Xanthan gum is a commonly used thickening agent and food additive that is widely found throughout the food industry thanks to its many uses. It is a polusaccharide that’s created through fermenting carbohydrates with the bacterium Xanthomonas campestris. Although xanthan gum is found in countless food products, it should be examined for its potential adverse health effects.
Xanthan gum’s main use case is as a stabilizer and thickener in order to improve food products. It can be added to liquids in order to create a more gel-like consistency, which is then added to foods to improve their texture. Products that often incorporate xanthan gum include sauces, salad dressing, gluten free baked goods, and dairy substitutions.
The FDA, US Food and Drug Administration, as well as the EFSA, the European Food Safety Authority, have classified xanthan gum in the category of generally recognized as safe, often abbreviated in the acronym GRAS.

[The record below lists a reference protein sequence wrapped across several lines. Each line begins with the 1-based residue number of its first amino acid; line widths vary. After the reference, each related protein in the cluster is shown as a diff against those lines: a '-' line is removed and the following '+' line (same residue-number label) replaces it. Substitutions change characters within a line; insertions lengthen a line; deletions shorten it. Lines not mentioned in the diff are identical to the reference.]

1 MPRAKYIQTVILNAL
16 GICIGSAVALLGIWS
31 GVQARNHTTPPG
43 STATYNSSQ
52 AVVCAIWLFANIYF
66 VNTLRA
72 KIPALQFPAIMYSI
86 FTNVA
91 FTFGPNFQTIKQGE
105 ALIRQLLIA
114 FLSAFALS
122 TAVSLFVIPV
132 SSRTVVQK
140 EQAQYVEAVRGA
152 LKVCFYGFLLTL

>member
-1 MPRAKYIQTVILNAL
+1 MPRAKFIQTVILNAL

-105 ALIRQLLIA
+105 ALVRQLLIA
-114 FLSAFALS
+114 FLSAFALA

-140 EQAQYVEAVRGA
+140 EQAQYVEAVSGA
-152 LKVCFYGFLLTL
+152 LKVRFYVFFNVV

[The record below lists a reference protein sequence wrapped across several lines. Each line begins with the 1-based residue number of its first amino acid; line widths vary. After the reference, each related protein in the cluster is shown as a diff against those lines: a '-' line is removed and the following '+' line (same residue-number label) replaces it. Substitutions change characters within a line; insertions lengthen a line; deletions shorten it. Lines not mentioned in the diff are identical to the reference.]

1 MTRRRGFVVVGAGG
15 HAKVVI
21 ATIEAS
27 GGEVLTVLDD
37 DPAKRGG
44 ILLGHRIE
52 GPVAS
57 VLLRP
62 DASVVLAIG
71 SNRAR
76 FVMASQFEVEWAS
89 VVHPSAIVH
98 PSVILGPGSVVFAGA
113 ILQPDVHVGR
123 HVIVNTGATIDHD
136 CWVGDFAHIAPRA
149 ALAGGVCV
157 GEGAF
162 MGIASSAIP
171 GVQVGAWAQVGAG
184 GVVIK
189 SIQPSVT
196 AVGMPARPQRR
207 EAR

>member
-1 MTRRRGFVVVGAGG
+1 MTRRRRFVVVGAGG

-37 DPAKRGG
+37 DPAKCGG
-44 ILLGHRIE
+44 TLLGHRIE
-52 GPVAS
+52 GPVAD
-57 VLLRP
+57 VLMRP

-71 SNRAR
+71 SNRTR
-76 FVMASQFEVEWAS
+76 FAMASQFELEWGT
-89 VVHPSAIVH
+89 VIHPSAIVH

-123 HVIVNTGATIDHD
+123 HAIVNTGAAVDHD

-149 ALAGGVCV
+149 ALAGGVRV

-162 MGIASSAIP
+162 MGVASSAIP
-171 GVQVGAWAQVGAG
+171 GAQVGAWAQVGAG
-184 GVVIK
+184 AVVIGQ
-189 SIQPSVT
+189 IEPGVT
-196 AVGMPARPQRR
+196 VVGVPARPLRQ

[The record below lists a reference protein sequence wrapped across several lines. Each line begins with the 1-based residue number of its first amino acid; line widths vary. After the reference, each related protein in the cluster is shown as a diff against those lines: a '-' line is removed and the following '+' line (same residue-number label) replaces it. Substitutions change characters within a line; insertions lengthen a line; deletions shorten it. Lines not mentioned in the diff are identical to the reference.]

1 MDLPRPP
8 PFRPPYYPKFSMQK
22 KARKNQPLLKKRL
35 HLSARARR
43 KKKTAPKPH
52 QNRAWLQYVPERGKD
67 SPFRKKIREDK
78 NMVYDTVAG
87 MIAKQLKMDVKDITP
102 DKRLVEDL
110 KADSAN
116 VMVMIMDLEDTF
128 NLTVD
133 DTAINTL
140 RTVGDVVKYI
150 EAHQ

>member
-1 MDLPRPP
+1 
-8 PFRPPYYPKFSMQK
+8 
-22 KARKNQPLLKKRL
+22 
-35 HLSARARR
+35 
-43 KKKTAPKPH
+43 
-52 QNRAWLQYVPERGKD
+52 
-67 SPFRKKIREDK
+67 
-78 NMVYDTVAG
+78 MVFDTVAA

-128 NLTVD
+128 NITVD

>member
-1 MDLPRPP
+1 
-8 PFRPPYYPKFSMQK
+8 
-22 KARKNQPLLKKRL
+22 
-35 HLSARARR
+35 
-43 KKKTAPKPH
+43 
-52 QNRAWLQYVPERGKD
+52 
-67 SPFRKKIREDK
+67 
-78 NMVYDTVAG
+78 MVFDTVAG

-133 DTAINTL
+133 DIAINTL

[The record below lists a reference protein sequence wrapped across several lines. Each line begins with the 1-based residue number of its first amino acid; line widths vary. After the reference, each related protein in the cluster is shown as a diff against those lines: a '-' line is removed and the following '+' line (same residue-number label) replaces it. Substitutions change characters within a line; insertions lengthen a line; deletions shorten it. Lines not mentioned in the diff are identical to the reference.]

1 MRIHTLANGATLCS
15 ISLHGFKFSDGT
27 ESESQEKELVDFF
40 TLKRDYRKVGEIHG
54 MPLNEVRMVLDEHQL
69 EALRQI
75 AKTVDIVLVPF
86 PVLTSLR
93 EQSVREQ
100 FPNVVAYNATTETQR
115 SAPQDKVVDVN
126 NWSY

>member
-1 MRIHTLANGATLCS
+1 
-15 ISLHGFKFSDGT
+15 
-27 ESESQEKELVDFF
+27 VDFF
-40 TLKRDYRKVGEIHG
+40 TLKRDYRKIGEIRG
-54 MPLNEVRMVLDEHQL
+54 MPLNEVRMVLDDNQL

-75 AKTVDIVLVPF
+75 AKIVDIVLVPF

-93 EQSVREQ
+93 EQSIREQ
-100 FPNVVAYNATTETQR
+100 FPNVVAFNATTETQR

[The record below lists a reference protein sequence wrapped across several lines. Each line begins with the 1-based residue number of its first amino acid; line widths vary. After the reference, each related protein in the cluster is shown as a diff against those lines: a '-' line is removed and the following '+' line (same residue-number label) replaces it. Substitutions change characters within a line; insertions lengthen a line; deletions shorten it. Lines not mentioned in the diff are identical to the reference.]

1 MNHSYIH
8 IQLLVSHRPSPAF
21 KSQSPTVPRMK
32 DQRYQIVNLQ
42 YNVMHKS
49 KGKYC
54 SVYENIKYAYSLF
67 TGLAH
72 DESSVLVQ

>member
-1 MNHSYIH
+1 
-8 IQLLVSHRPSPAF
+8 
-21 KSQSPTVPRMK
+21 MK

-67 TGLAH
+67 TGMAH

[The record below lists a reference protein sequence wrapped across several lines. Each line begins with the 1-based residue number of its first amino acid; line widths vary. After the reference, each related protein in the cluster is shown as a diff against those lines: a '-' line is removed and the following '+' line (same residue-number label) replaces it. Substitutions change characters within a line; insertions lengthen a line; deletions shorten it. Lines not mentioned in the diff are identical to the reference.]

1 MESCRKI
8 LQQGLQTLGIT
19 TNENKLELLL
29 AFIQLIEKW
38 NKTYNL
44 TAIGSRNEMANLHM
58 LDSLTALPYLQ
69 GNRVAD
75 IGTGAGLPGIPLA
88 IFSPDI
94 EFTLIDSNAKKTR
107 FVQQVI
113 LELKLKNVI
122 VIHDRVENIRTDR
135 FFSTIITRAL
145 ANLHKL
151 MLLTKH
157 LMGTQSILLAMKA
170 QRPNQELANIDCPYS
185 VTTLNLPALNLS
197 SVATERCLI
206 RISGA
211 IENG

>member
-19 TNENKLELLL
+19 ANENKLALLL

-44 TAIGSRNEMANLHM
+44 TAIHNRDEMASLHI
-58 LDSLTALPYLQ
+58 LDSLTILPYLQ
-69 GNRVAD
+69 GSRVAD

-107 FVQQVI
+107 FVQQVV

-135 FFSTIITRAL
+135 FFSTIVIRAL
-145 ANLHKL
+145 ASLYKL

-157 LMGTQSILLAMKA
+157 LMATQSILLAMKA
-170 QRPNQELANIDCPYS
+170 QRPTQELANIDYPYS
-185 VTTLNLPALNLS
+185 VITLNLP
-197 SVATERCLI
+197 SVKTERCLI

While this is true, and usually xantham gum is well tolerated by most individuals, some people may have unwanted digestive effects if they consume it. That can translate to uncomfortable symptoms like bloating, gas, and loose stools. While they’re often mild symptoms, they can still be quite a nuisance, especially for people who are very sensitive to digestive issues.
Of course, we should also be aware of the fact that while uncommon, allergies to xanthan gum also exist, so it is important to keep that in mind and consult with proper healthcare professionals before consuming xanthan gum, especially if you have a history of allergies to similar products.
While xanthan gum is listed as a food additive that is GRAS, it is a good idea to remember that all food additives should be consumed in moderation. While it may not be a huge issue if consumed in small quantities, you should remember that many food products containan plethora of food additives, so these can quickly add up. Long-term effects of all of these food additives in conjunction with growing sedentary lifestyle are yet to be discovered.
While xantham gum is a useful additive for manipulating a food’s texture and viscosity, it is a good idea to keep in mind that it does come with some potentially worrying impacts on health. It’s best to keep the consumption moderate, and individuals with particular sensitivities should be extra careful as well. Reading food labels can help you make decisions about what you are consuming and better tailor your choices according to your health requirements and preferences.